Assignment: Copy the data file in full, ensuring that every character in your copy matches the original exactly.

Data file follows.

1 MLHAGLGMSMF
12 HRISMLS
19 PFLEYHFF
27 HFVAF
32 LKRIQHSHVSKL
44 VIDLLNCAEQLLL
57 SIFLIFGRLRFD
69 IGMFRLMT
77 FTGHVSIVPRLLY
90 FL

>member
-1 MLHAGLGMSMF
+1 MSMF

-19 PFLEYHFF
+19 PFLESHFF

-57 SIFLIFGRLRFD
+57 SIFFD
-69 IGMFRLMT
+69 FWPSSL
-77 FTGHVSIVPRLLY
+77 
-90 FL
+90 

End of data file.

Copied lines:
1 MLHAGLGMSMF
12 HRISMLS
19 PFLEYHFF
27 HFVAF
32 LKRIQHSHVSKL
44 VIDLLNCAEQLLL
57 SIFLIFGRLRFD
69 IGMFRLMT
77 FTGHVSIVPRLLY
90 FL

>member
-1 MLHAGLGMSMF
+1 MSMF

-19 PFLEYHFF
+19 PFLESHFF

-57 SIFLIFGRLRFD
+57 SIFFD
-69 IGMFRLMT
+69 FWPSSL
-77 FTGHVSIVPRLLY
+77 
-90 FL
+90 